You know what they say: April showers bring May flowers! Well on the same note, rainy days make this month a great time to perk up your lawn by laying sod, if need be. Think of it as a new Spring wardrobe for your soil! I thought I'd give you a few tips before you do the dirty work.
- Prep your soil for primping. "Tweeze" the grounds of weeds, sticks, and stones. Apply some fertilizer. Rake the area and make it even.
- Think of sod like a bouquet of fresh flowers. It can die in the heat overnight, so keep it rolled until you're ready to lay it, and lay it as soon as possible.
I just spotted these grass tiles in the portfolio of UK photographer James Merrell, and I'm absolutely charmed. I have no clue who makes them; I did a quick Google but no such luck. I think they'd be really fun in a small space like a bathroom or a closet, but in a large room the trompe-l'œil effect could be overwhelming. It also might be intriguing to use them in only part of large room, like an area rug. Regardless, I'm swooning over here. The possibilities are endless. Let me know if you have any idea who makes these.
To see some similar grass tiles, read more
Hello sunshine, and goodbye apartment – North and I will be taking plenty of outdoor adventures as the weather's looking up for the weekend! Although my pup usually trots along happily beside me – except when greeting any and all passersby – there are times when he lays on the grass and tries to take a nibble.
Always up for a little education, I consulted my pals at PetMD to see what's up with his impromptu sidewalk salads. Since dogs are omnivores, they like a bit of the grassy stuff and can even use the blades of grass to soothe upset stomachs and add nutrients to diets. While most experts say this is OK, sometimes pups who eat a little too much . . . throw it back up afterward. In addition to adding veggies to your pets' diet to increase "good" roughage, see one more idea to up the greens when you read more
I just returned from a little midday break in the park nearby, where I basked in the sun and gave my eyes a well-deserved break by staring at some gorgeous greenery. Back in my quiet, sterile office, I've still got turf on my mind so I decided to round up home décor items with a grass motif. Soon when it's Winter, the real stuff will all wither and hide under layers of leaves and snow. We might as well all enjoy it figuratively in our homes, even if the grass is always greener outside.
To see my home finds that will have you ready for a day in the park, read more
Barefoot and fancy free? Think again. Dermatologist Judith Hellman explained recently to the New York Times about the dangers lurking in the grass. Check out these reasons for you to keep your flip-flops on when out at the park lounging on the lawn.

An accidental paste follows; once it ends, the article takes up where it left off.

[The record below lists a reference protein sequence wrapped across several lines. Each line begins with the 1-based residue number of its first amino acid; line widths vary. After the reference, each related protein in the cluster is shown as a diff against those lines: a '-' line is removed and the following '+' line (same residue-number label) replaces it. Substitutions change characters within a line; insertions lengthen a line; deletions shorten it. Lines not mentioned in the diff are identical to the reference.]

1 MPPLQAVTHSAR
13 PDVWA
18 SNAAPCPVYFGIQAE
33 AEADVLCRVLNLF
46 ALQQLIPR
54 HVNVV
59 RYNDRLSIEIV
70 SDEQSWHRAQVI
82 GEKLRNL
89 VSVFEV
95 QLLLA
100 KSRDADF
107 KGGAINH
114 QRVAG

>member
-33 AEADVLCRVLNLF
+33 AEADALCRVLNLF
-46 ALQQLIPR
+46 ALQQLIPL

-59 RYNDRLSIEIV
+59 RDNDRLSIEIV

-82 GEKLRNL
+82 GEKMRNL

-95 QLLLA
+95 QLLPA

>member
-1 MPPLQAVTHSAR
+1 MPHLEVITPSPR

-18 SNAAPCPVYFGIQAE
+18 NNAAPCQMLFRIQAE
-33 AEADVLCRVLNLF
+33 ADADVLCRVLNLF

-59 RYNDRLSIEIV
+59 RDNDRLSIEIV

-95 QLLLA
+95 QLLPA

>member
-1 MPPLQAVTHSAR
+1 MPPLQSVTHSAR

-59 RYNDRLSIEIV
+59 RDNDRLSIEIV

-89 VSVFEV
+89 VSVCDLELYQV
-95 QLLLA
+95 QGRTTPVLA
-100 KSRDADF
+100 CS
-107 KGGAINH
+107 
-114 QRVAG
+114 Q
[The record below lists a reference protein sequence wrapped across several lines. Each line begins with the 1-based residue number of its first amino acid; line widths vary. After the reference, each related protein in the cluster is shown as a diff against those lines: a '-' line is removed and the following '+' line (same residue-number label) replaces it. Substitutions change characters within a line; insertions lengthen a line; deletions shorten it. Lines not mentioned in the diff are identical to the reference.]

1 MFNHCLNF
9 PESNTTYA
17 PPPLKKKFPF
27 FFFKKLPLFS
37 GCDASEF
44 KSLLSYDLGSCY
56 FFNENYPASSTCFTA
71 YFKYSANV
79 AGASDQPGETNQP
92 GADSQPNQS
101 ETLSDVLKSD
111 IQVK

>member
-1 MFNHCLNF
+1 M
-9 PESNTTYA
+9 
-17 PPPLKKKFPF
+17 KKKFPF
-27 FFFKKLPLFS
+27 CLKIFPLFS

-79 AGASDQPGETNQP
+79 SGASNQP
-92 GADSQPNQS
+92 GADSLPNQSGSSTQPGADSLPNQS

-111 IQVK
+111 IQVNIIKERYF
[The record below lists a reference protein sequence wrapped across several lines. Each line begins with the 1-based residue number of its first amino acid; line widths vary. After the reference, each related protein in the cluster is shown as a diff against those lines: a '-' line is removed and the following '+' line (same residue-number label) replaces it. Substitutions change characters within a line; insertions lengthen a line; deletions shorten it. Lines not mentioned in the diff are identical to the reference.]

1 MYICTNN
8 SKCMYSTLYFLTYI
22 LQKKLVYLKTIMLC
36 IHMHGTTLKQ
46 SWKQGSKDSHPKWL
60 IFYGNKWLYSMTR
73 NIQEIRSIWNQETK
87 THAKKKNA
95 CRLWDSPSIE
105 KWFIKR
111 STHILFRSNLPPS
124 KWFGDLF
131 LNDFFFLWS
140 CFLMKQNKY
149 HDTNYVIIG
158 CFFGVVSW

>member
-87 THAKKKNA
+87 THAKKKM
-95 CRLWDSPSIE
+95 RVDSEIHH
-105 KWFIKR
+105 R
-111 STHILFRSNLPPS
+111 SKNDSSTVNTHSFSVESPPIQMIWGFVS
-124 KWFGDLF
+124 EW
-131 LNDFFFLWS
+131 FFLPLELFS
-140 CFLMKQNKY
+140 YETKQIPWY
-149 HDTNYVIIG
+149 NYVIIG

- Sharp blades of grass can cut the soles of your feet, creating an entryway for germs and bacteria.
- Plantar warts and athlete's foot can live on grass so you can pick them up at the park, not just the pool.
- Hookworm larvae can live in animal feces (read dog poo) and can cause an infection.
- The soil-based bacterium, Nocardia, can cause an infection, which can lead to lumps, abscesses, and ulcerations.
- Stepping on rusty metal, like nails, can cause tetanus – when was the last time you had your tetanus shot?
Think twice before going barefoot and fancy free.
You might think a lawn a la Mother Nature is more ecologically friendly than a plastic patch of grass. After all, it’s natural and biodegradable — so of course it’s greener (on both sides of the fence). But even that may now be debatable.
Turn the sprinkler on these numbers: the average American lawn takes about 21,600 gallons of H20 to maintain every year. This water drain especially sucks in arid regions (Arizona, New Mexico and Texas) where sod and the necessary water just disappear into the sand beneath.
Another eco-bruise is gas-powered mowers. A 2001 study by Stockholm University revealed that one hour of mowing has the same smog output of driving 93 miles. (!!!) Most lawn mowers don't have a catalytic converter, which would reduce their smog output by 20 percent.
But real lawns aren’t all bad news. According to a 2005 NASA survey, the United States has roughly 40 million acres of manicured lawns, which act as huge carbon sponges soaking up about 13.2 million pounds of carbon dioxide each year. (Though the study’s authors also speculate that figure is negated by the effort to maintain them.)
Think the eco-answer is just not using your lawn mower? Not unless you want to see jail time. In Canton, OH residents might face a fine of up to $250 and up to 30 days in prison if they let their lawns grow eight inches or higher. The reason for the crackdown? The city is trying to create stricter enforcement — with the climbing number of foreclosures, empty lots are decreasing neighboring property values.
Is keeping your lawn they way you'd like (short, long, or fake) none of the neighbor's business? Have you changed your grassy ways?
Why have sex inside in a bed when you can do it outside? Some people are really into outdoor sex. Whether it's the beauty of nature that inspires them, or the excitement of doing something "naughty," it's quite a rush to make love in a grassy field with a fresh breeze blowing, or under a night sky filled with speckles of stars. It makes you feel alive and free-spirited, and it can be very arousing.
So what about you? Are you into having sex outside? Do you have any fabulous (or embarrassing) outdoor sexual experiences you'd like to share? If so, we'd love to hear about them!